Hi, friends. Did you know that people with a deficiency in one of the five senses sometimes exhibit a higher acuteness with their other senses? Our bodies are hard-wired for survival, and generally, adaptation and compensation are necessary for survival. Exercise is healthy and beneficial for anyone, but exercise is a crucial component to adaptation/compensation in surviving life with physical limitations.
All kinds of people could be considered “physically limited.” Right off, I imagine people with disabilities like mine and older people with back problems and/or other general pains. Others may acquire a serious injury that is relatively temporary like a broken bone; others may have had an injury whose pain resurges sometimes (if you’ve ever hurt your knee, you will still know if it’s going to rain years later).
Exercise is important for the physically limited for a few reasons:
- If you are physically limited enough to need a walking device (cane, walker, wheelchair), your muscles likely aren’t getting the use that nature intended. The statement “if you don’t use it, you lose it” applies here. If you allow your muscles to atrophy, a hard life becomes much harder; if you work them out, a hard life gets a little easier. Imagine a person in a wheelchair simply transferring from chair to toilet. How much harder or easier is that process with withered away muscles vs. strong ones? Yeah, apply that idea to literally everything I ever do–driving, taking a shower, walking up stairs, opening a heavy door, rolling around the mall, getting up if I fall down, etc.
- If you experience general pain or get injured, exercise can help relieve the current pain and prevent future pain. A lot of people hurt themselves because they aren’t strong enough to do things correctly. Back is killing you after a day of moving boxes? You were likely pulling most of the weight with your lower back instead of using your leg muscles to squat and pick things up, balancing that weight between your legs and back. A lifetime of “doing things the wrong way” leaves a lot of older folks with chronic aches; my trainer works with some people like this, but they always leave the gym limping less than when they arrived.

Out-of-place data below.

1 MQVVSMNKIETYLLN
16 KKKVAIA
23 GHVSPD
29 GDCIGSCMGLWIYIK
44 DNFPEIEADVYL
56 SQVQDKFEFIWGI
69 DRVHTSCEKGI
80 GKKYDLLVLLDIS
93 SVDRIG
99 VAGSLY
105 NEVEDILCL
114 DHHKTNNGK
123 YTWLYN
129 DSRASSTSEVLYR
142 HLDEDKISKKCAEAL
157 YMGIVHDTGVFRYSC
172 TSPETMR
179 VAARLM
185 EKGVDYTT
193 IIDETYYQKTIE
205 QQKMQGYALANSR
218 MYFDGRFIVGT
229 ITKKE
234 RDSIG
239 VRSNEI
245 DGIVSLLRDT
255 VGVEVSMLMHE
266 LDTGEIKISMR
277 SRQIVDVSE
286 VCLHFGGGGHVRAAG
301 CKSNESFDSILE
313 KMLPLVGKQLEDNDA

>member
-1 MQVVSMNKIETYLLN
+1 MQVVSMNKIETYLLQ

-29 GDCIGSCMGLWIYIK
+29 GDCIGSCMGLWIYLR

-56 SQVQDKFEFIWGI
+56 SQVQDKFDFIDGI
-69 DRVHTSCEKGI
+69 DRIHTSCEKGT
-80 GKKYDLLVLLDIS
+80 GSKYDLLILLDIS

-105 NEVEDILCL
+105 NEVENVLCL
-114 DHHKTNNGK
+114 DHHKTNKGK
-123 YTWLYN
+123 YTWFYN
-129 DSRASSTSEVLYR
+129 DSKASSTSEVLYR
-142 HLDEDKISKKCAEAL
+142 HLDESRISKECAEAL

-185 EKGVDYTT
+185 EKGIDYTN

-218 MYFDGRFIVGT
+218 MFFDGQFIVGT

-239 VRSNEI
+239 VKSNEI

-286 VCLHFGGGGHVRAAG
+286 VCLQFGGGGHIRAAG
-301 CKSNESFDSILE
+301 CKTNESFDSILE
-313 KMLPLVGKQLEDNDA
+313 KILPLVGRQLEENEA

- Whether your physical limitation comes from injury or disability or old age or something else, exercise is the only direct way to combat it; medicine, diet, or other methods are indirect. As long as you don’t get overzealous and overexert yourself, exercise can only improve your issues. Plus, a lot of people with disabilities experience depression. Exercise may not transform your whole outlook, but it can restore some personal pride/power when everything feels outside your control. Not only is exercise a confidence booster–it increases the release of happy chemicals in your brain (serotonin, dopamine, endorphins, adrenaline)–literally “a healthy high.”
More specific posts on exercise and exercising with a disability to come. Thanks for reading! Do you have or know someone who has a physical limitation? If so, how do you stay active?
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